FDA’s Draft Guidance on Promotional Labeling and Advertising Considerations

Earlier this week FDA issued a draft guidance on “Promotional Labeling and Advertising Considerations for Prescription Biological Reference and Biosimilar Products.” The draft guidance addresses the truthful and non-misleading manner in which data and information concerning reference or biosimilar products must be presented. The draft guidance does not address issues unique to interchangeable biosimilars.

The draft guidance addresses the “general requirements for the content of FDA-regulated promotional materials for reference products and biosimilars products.” This determination is “fact-specific” and “takes into account such factors as how the information is presented, the type and quality of the data relied on to support the presentation, and contextual and disclosure considerations.” Prompt revisions to promotional labeling and advertising may be required upon certain labeling changes.

The draft guidance includes a number of ways, “depending on context,” in which “firms [may] identify reference products and biosimilar products in promotional materials,” including by “their proprietary name, nonproprietary name or proper name, or core name.” The draft guidance provides definitions of each such name. Firms must take special care to accurately identify the relevant biological (reference or biosimilar) product or products in promotional materials.

The draft guidance also describes what firms should consider “when developing promotional materials for biosimilars.” Question 3 addresses what should be considered “if presenting information from the studies conducted to support license of the reference product when the information is included in the FDA-approved labeling of both the reference and the biosimilar products” and Question 4 addresses what should be considered “if presenting data or information from studies conducted to support a demonstration of biosimilarity when the data or information is not included in the FDA-approved labeling for their biosimilar product.” (Emphases added).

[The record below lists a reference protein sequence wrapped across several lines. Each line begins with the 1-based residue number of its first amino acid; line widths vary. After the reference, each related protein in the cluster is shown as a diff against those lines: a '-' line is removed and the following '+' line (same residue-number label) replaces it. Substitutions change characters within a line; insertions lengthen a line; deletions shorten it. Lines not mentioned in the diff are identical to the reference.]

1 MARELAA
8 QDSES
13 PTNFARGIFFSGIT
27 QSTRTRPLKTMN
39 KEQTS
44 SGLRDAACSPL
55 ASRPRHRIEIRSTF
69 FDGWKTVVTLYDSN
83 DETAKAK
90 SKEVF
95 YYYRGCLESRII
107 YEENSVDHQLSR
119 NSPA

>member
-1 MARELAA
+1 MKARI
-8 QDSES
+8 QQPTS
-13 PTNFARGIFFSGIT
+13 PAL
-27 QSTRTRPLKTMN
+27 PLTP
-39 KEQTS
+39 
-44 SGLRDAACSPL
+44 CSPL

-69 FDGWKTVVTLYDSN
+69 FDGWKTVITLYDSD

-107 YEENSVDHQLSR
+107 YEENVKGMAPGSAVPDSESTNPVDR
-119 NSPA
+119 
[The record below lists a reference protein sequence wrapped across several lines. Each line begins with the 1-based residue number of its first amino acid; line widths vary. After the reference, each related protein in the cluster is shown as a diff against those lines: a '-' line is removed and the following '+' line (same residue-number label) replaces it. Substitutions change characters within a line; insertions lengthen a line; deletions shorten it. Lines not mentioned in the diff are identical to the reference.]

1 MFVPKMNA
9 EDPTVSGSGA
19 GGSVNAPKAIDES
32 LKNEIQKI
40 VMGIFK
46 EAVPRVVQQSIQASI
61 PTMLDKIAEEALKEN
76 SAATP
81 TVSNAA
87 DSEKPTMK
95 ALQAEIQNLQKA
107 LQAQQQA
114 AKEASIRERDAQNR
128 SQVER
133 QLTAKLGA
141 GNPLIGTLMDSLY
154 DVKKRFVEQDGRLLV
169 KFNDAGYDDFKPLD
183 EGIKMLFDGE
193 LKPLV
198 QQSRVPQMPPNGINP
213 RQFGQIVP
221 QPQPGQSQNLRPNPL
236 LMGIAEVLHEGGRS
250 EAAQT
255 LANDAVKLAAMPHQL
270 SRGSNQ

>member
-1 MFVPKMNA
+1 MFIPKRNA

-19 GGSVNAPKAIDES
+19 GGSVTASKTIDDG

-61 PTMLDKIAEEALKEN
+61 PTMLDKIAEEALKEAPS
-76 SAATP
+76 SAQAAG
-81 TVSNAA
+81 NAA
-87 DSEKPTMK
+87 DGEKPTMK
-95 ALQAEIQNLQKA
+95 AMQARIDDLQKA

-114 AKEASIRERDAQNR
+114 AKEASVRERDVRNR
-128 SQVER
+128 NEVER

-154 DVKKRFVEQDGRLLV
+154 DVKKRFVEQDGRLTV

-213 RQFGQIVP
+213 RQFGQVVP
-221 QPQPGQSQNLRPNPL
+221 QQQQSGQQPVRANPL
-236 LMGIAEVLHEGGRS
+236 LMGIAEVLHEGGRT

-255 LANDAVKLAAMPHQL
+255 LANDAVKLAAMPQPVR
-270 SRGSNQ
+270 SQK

As FDA’s licensure of a biosimilar product indicates it has deemed the biosimilar to be “highly similar to the reference product”, the guidance makes clear “that representations or suggestions that create an impression that there are clinically meaningful differences…are likely to be misleading.” Specifically, the guidance states that representations that either the reference product or the biosimilar is “safer or more effective” than the other is likely to be misleading.

Further, the draft guidance states that even statements of accurate information about a reference product or biosimilar could contribute to a misleading presentation. Specifically, “presentations in promotional materials for a reference product comparing the number of indications for which the reference product is licensed to the number of indications for which the biosimilar is licensed in a manner that creates the net impression that the biosimilar product is in general less safe or less effective than the reference product simply because the biosimilar is licensed for fewer indications than the reference product would be misleading.” FDA further concludes that promotional materials should not suggest a biosimilar is less safe than the reference product because it was not licensed as an interchangeable.

We will continue to monitor this draft guidance and provide updates as they are available.